Dismiss Notice
Join Physics Forums Today!
The friendliest, high quality science and math community on the planet! Everyone who loves science is here!

Homework Help: Finding the sum of an infinite series

  1. Jun 22, 2011 #1
    1. The problem statement, all variables and given/known data
    I am supposed to find the value of the infinite series:

    [tex]\sum_{n=0}^{+\infty}\frac{\pi\cos(n)}{5^n}[/tex]

    2. Relevant equations

    I asked this question before on this forum and micromass told me that I should use cos(n)=((e^i)^n+(e^(-i))^n)/2. That equation worked and I was able to find the correct answer. I used that equation to find a "a" and an "r" in order to find the solution using =a/(1-r).

    But my instructor said he would like me to try and solve it by only using real numbers.

    How would I start to solve that without the imaginary numbers?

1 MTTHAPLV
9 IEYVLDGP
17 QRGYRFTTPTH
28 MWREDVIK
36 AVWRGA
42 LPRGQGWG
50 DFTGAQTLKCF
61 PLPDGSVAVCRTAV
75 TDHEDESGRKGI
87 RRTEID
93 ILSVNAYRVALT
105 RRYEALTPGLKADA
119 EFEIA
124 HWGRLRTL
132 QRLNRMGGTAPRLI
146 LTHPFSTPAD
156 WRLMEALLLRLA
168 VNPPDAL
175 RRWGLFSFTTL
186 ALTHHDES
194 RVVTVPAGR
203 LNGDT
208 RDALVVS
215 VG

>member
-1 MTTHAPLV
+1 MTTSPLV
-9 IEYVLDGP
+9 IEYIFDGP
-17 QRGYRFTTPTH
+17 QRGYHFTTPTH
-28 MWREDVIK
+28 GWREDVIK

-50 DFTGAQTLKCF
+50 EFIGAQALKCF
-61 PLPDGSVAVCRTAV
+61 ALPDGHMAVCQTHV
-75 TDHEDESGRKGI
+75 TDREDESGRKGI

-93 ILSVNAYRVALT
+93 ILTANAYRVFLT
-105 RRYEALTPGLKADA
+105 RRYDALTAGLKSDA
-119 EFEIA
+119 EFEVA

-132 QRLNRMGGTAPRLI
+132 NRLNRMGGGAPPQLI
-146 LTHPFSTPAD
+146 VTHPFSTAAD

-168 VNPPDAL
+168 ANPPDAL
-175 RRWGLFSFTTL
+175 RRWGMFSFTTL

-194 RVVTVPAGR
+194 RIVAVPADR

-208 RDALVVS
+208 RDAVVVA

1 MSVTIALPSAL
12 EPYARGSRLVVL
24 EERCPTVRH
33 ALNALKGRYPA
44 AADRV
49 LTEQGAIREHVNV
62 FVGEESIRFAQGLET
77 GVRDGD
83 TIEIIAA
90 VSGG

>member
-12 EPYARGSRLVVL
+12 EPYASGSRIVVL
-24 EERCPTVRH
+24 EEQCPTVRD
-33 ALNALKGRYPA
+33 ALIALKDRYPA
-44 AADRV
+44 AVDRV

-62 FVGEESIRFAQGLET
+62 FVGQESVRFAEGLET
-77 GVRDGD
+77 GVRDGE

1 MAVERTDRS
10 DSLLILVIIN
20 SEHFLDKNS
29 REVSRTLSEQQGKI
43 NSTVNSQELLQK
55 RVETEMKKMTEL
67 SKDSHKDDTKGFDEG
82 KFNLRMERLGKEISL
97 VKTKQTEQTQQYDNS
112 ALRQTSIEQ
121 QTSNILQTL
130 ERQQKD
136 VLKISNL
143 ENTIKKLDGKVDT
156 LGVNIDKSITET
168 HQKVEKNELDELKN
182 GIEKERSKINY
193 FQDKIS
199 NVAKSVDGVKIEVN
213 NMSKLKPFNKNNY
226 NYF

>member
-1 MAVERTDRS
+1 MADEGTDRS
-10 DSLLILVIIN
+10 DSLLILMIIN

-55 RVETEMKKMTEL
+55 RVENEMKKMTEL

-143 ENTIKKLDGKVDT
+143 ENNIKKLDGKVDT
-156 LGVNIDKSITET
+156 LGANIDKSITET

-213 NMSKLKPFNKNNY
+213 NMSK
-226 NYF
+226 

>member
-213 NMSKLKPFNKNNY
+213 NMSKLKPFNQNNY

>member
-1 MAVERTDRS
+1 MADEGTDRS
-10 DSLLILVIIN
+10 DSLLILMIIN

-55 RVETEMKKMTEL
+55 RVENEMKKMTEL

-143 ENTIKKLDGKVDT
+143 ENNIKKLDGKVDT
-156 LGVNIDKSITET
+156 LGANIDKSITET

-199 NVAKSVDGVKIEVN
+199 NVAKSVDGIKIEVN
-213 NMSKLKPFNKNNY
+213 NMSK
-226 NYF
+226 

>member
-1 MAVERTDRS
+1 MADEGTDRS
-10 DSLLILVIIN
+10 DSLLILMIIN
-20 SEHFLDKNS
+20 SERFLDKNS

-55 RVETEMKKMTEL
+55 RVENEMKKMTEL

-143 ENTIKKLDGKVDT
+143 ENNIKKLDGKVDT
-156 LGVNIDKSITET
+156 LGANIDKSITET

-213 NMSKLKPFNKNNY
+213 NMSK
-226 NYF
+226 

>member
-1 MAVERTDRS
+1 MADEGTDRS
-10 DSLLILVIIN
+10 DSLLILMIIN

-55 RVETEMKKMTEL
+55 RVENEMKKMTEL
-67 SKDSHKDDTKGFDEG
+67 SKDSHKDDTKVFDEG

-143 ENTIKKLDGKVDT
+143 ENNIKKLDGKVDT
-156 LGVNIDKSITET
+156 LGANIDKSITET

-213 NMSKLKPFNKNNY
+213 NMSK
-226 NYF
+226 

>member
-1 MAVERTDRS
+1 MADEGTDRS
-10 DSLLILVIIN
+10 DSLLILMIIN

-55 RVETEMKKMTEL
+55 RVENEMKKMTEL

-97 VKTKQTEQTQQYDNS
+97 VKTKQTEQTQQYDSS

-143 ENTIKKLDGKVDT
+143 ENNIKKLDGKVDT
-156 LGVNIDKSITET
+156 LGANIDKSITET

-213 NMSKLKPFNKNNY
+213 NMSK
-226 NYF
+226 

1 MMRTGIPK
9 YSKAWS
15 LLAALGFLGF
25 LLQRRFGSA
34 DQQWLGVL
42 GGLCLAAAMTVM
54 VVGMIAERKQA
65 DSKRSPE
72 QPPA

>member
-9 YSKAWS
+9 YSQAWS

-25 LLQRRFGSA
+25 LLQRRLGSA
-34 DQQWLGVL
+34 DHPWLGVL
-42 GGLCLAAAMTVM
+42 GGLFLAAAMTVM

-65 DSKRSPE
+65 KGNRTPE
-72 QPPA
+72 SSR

Thanks
     
    Last edited: Jun 22, 2011
  2. jcsd
  3. Jun 22, 2011 #2

    lanedance

    User Avatar
    Homework Helper

    just an idea, but how about considering angle sum formulas...
    ie what is
    cos(n)
    cos(2n)
    cos(3n)
    in terms of only n?
     
  4. Aug 7, 2011 #3

    tiny-tim

    User Avatar
    Science Advisor
    Homework Helper

    try multiplying by cos(1) …

    S*cos(1) = ∑ π cos(n)cos(1)/5n = … ? :wink:
     
Share this great discussion with others via Reddit, Google+, Twitter, or Facebook